Sinking the Commodores
"[Vanderbilt's] game plan, as set out by StLouHoo in his Game Preview, resembles the Virginia Tech game of drive for the free throws and hoist a lot of threes. That game plan is feast or famine against UVA, so this game could be a nail-biter or a Hoo runaway." It's usually StLouHoo knocking the pre-game analysis out of the park, but let me toot my own horn here on one of the few occasions I nail one. It was definitely famine for the Commodores, who died of scurvy or rickets - take your pick - from malnutrition. They were stranded at sea, bobbing like driftwood in the middle of the ocean after the Hoos not only sank their battleship but then hulled all the lifeboats and strafed the life preservers. Isaiah "Blackbeard" Wilkins and his band of cutthroats barely left enough for the sharks.
This one was more sudden and complete than the Japanese destruction of Tsar Nicholas' fleet at the Tsushima Straits. On the very first possession the Packline(tm) reduced the Commodores to a weak last-second volley that Jack Salt rebounded, and the defense never let up until Admiral Bennett pulled his capital ships from the engagement to prepare for the next battle. (Talk about a pirate name: "Jack Salt" is as perfect as they come). The offense required a few salvos to get the range, but once it did, the Cavalier gunners blasted hole after hole through the Commodores hull. Kyle Guy was, as usual, the most prolific gunner while Ty Jerome did his damage from over the horizon. Mamadi Diakite fired grape shot across the Vanderbilt deck from in close.
By the time Vanderbilt scored its first hit from the field, almost eight minutes had passed and Virginia had a 15-1 lead. It built from there, with such absurd scores as 26-5, 35-11, 41-12, 43-17 at the half, 51-20 and finally 64-26 when the ships-of-the-line withdrew from battle and sailed off for some well-deserved R&R. You thought the start of the first half for Vanderbilt was futile? It took them TWELVE MINUTES to score their first field goal in the second half.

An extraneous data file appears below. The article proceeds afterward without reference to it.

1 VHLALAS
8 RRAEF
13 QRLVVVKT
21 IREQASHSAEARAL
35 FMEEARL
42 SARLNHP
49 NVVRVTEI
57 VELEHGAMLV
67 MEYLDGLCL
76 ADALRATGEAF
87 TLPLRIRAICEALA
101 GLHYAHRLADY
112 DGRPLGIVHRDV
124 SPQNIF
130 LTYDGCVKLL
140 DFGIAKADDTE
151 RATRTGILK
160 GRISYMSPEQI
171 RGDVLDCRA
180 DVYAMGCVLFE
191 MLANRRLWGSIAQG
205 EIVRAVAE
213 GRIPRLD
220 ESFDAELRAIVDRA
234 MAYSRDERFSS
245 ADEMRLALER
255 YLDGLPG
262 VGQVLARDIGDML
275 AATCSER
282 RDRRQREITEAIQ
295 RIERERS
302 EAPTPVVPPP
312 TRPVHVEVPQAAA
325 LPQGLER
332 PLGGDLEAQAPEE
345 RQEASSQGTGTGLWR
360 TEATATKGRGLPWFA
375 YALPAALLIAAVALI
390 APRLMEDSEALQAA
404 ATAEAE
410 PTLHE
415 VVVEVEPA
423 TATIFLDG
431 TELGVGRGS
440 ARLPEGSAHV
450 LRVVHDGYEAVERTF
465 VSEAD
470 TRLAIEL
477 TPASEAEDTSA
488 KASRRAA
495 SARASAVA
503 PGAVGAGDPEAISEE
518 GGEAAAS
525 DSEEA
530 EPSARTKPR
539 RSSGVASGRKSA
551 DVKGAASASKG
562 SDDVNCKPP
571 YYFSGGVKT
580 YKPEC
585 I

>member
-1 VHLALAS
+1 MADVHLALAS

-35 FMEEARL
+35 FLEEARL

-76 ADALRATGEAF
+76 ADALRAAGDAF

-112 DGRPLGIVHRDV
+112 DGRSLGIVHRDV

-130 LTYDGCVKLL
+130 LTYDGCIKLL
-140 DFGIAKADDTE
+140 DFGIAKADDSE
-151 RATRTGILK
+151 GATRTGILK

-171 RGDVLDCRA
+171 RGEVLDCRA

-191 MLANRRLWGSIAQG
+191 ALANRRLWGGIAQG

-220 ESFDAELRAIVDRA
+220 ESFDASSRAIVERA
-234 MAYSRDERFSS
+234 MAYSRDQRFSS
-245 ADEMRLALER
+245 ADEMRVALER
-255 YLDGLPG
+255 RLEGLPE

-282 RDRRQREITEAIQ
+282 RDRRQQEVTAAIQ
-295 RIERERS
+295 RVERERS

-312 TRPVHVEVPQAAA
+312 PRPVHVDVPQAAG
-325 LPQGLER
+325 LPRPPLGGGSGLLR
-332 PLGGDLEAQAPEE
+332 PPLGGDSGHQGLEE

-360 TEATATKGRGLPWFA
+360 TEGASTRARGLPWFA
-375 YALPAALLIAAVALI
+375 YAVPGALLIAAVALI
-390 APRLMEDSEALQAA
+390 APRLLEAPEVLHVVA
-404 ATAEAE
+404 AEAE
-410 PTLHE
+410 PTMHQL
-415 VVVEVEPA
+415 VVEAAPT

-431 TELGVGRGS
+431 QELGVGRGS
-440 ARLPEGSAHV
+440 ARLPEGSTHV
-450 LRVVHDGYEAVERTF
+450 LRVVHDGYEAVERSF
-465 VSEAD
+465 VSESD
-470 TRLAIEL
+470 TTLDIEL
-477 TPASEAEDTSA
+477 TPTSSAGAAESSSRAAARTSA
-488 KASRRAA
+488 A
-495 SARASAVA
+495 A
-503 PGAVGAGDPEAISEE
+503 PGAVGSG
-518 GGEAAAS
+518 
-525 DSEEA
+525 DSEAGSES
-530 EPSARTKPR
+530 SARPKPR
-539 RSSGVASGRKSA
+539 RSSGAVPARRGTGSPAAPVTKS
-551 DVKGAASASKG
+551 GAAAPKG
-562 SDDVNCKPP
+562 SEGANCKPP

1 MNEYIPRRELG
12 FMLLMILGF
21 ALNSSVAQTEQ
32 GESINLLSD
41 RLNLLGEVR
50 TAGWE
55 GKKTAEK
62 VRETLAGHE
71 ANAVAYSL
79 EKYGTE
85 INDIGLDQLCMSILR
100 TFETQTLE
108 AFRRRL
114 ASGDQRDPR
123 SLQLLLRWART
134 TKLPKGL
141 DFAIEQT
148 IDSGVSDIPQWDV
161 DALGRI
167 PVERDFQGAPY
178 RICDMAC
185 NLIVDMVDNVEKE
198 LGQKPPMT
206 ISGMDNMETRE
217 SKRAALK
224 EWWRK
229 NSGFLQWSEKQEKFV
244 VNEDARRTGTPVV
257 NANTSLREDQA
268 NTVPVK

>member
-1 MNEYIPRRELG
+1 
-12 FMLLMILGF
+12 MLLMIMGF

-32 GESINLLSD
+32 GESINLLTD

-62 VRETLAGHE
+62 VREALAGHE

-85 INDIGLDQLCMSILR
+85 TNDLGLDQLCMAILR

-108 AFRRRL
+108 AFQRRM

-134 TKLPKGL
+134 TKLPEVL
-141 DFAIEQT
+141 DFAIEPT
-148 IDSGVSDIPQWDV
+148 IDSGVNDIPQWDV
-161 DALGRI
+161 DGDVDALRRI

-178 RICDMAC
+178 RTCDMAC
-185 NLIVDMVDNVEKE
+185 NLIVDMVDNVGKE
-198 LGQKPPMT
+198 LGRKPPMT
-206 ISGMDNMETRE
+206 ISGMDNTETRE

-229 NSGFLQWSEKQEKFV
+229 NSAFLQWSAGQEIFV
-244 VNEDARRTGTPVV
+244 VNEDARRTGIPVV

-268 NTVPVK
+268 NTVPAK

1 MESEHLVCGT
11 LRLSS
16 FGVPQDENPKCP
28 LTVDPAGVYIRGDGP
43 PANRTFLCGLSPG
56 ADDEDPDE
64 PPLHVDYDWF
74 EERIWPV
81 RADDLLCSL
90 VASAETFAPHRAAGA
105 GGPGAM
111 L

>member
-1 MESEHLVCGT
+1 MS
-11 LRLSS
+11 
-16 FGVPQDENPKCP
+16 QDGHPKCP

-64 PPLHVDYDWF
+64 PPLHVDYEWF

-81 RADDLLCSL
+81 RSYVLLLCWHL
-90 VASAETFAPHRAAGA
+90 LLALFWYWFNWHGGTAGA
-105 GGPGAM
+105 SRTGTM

You just know when they had the post-game handshake, Bryce Drew said "you sank my battleship!" to Tony Bennett.
Vanderbilt is not as bad as they looked yesterday but the Hoos might be as good. The offense actually was pretty poor at the beginning, meaning the Commodores were fortunate to not be down 20-0 in the first five minutes or so. People might have wondered if with offensive stars like Guy and Jerome taking over the defense might lag a little this year, but when Jerome is telling Daily Progress reporter Sam Blum "that defense is how you break their will," you needn't worry. Led by Wilkins and Devon Hall, this group looks like it really enjoys breaking spirits on the defensive end.
Whether it was on this site or in a Tweet somewhere, when I said that elite units are characterized by great discipline and esprit de corps, I knew we had the discipline, and yesterday I think we saw the esprit de corps. Wilkins has really grown into the emotional leadership role. You can see him out on the field of battle, bullets whizzing in every direction, men falling and dying all around, waving his banner and roaring defiance at the Fates of War. His men rally and make their stand.
Then there's Jack Salt striding through the massed bodies like the Colossus, snapping spears with his teeth and swatting away cannonballs with negligent swipes of a fist. Devon Hall is just everywhere, enforcing discipline in the ranks. With leadership like that and the cockiness of Guy and Jerome, the chemistry is both stable and volatile.
Guy's 18 were almost ho-hum by now, but his blanketing of Riley LaChance should not go unheralded:
Riley LaChance came into that game averaging 15ppg on 52% three-point shooting and had 0 points on 3 shots.— Hoos Place (@HoosPlace) November 24, 2017
Kyle Guy was his defender.
Jerome had a hand in that, too, and together they made Vanderbilt's most accurate gunner abandon his post. Jerome had another of his now-patented slow starts, but once he got going, man was he magnificent. Diakite also had a great game, making it two in a row and giving hope that he is starting to really understand. The three of them combined for 44 points.
And that's the story so far this year: The Seniors And the Sophomores. While last year's Juniors and Freshmen were a dysfunctional bunch, departures and maturation have produced what we are seeing now, which is a group of men who appear to move as one, fired by one will and guided by one mind, and that's why they have a chance to achieve great things.
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